Rajon Rondo: Rondo played through the dislocated arm. Rondo wasn't playing terrific prior to that. Rondo made huge plays with that busted wing. Rondo was also such a defensive liability that he had to be benched at the end of games due to the injury. Rondo's no-show in the first two games helped put Boston in an inescapable hole. Rondo's effort in Games 3, 4, and 5 was good enough that if healthy, you could have seen the Celtics taking the series lead, let alone avoiding a gentleman's sweep. We'll never know what Rondo would have been like if he hadn't been injured. But based on what we saw, we got all sides of Rondo, the good and the bad.
Kevin Garnett: Garnett was owned in three and a half games of this series. He had a brilliant Game 3, but never really established himself against Bosh as he should have. He came out gangbusters in Game 5, determined to make his mark. Then he completely vanished after the first quarter. Garnett had to take over in order to keep his legacy as an impact player alive. He didn't. And now he's headed home, with people struggling to understand how Chris Bosh outplayed the great Kevin Garnett. He probably yelled a lot, too.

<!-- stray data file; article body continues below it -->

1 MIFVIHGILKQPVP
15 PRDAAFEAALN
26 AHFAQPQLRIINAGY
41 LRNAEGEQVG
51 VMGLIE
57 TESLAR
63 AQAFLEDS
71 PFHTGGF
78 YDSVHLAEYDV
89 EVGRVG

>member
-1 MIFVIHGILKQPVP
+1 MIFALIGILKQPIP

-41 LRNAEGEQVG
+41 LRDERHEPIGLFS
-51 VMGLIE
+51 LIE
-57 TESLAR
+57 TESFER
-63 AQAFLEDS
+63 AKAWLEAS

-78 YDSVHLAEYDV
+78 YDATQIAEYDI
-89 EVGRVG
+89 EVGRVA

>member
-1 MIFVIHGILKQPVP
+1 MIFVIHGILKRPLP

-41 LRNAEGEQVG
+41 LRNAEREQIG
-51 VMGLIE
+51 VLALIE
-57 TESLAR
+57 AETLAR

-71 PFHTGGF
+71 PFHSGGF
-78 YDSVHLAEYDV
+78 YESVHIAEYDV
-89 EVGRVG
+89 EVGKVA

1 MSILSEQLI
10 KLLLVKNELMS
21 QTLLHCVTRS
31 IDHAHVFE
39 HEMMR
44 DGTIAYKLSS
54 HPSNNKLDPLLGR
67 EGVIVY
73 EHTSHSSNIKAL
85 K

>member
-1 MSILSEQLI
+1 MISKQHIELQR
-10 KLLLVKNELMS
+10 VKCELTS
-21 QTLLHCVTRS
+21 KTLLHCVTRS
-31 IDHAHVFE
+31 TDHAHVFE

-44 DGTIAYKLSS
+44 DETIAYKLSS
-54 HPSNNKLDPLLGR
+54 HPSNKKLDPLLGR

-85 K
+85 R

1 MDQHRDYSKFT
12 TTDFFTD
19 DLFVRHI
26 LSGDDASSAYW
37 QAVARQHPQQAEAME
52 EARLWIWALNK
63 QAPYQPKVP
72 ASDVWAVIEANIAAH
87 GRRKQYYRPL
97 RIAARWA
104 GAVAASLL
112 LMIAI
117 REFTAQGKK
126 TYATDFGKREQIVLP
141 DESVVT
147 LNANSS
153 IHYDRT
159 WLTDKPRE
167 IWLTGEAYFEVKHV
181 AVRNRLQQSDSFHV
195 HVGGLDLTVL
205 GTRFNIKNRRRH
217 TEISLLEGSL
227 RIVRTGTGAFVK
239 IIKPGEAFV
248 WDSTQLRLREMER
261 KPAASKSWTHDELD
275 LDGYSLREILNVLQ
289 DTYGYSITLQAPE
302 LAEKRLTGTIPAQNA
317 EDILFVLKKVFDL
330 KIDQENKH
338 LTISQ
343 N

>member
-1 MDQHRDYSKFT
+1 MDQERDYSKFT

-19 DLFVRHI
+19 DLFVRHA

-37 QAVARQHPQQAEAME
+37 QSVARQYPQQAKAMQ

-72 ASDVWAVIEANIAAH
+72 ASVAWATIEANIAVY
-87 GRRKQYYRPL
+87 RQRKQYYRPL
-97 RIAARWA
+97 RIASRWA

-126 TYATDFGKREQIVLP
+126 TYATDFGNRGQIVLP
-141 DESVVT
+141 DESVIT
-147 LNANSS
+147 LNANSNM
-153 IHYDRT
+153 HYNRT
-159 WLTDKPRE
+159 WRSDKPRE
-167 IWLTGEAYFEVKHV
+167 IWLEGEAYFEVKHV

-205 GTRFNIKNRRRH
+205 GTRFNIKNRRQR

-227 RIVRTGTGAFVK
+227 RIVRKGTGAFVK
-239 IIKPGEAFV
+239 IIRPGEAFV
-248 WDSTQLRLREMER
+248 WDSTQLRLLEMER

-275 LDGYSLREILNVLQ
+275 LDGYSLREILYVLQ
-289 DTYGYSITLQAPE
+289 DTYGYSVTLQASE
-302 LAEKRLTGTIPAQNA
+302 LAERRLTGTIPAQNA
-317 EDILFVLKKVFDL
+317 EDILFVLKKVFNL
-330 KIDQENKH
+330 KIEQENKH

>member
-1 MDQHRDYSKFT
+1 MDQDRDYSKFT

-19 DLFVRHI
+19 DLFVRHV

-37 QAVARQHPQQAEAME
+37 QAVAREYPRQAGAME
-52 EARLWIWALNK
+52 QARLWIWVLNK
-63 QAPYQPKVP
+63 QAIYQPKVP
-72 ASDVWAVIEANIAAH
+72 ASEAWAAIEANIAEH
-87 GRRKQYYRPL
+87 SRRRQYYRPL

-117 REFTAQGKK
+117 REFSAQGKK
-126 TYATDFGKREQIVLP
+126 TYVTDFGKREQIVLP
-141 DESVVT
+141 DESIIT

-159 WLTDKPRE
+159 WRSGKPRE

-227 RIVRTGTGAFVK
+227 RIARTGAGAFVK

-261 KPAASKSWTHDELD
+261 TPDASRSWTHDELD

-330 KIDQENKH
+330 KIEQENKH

Paul Pierce: If any player showed his age in this series, it was Pierce. Pierce continually tried to put the team on his back, and continually found himself being outdueled by James. He put the effort in, but the ability just wasn't there. Turnovers were a huge problem. He scored under 20 points three times in the series. The Celtics needed a hero. They got the Half-Truth.